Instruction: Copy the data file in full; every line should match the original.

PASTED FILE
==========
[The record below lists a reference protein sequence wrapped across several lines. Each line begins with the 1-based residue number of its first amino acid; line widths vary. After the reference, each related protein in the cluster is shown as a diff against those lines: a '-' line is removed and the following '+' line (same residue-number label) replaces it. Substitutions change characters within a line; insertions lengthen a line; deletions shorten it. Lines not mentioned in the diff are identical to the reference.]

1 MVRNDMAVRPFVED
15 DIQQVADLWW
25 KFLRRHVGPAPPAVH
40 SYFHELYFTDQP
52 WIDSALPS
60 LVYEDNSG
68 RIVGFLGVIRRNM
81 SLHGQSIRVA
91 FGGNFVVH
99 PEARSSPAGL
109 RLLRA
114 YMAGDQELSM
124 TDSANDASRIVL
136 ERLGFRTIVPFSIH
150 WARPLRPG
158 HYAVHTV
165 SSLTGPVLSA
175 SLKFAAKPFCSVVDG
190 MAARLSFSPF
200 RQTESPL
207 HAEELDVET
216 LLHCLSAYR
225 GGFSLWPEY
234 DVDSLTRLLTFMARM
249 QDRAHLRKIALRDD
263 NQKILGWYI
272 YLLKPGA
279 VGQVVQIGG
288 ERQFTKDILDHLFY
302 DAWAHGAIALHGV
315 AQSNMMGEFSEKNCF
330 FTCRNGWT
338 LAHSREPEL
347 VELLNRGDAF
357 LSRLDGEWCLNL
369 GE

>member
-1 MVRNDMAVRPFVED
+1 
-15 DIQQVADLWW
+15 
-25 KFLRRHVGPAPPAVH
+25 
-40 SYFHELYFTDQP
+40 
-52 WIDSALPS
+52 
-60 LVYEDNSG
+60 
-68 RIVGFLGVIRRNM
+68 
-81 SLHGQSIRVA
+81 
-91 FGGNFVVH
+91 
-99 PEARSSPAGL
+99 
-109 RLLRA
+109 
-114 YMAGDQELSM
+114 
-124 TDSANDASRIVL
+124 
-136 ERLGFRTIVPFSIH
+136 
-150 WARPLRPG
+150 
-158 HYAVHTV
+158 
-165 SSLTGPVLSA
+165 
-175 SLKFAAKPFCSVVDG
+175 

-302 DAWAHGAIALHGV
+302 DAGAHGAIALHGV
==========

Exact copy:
[The record below lists a reference protein sequence wrapped across several lines. Each line begins with the 1-based residue number of its first amino acid; line widths vary. After the reference, each related protein in the cluster is shown as a diff against those lines: a '-' line is removed and the following '+' line (same residue-number label) replaces it. Substitutions change characters within a line; insertions lengthen a line; deletions shorten it. Lines not mentioned in the diff are identical to the reference.]

1 MVRNDMAVRPFVED
15 DIQQVADLWW
25 KFLRRHVGPAPPAVH
40 SYFHELYFTDQP
52 WIDSALPS
60 LVYEDNSG
68 RIVGFLGVIRRNM
81 SLHGQSIRVA
91 FGGNFVVH
99 PEARSSPAGL
109 RLLRA
114 YMAGDQELSM
124 TDSANDASRIVL
136 ERLGFRTIVPFSIH
150 WARPLRPG
158 HYAVHTV
165 SSLTGPVLSA
175 SLKFAAKPFCSVVDG
190 MAARLSFSPF
200 RQTESPL
207 HAEELDVET
216 LLHCLSAYR
225 GGFSLWPEY
234 DVDSLTRLLTFMARM
249 QDRAHLRKIALRDD
263 NQKILGWYI
272 YLLKPGA
279 VGQVVQIGG
288 ERQFTKDILDHLFY
302 DAWAHGAIALHGV
315 AQSNMMGEFSEKNCF
330 FTCRNGWT
338 LAHSREPEL
347 VELLNRGDAF
357 LSRLDGEWCLNL
369 GE

>member
-1 MVRNDMAVRPFVED
+1 
-15 DIQQVADLWW
+15 
-25 KFLRRHVGPAPPAVH
+25 
-40 SYFHELYFTDQP
+40 
-52 WIDSALPS
+52 
-60 LVYEDNSG
+60 
-68 RIVGFLGVIRRNM
+68 
-81 SLHGQSIRVA
+81 
-91 FGGNFVVH
+91 
-99 PEARSSPAGL
+99 
-109 RLLRA
+109 
-114 YMAGDQELSM
+114 
-124 TDSANDASRIVL
+124 
-136 ERLGFRTIVPFSIH
+136 
-150 WARPLRPG
+150 
-158 HYAVHTV
+158 
-165 SSLTGPVLSA
+165 
-175 SLKFAAKPFCSVVDG
+175 

-302 DAWAHGAIALHGV
+302 DAGAHGAIALHGV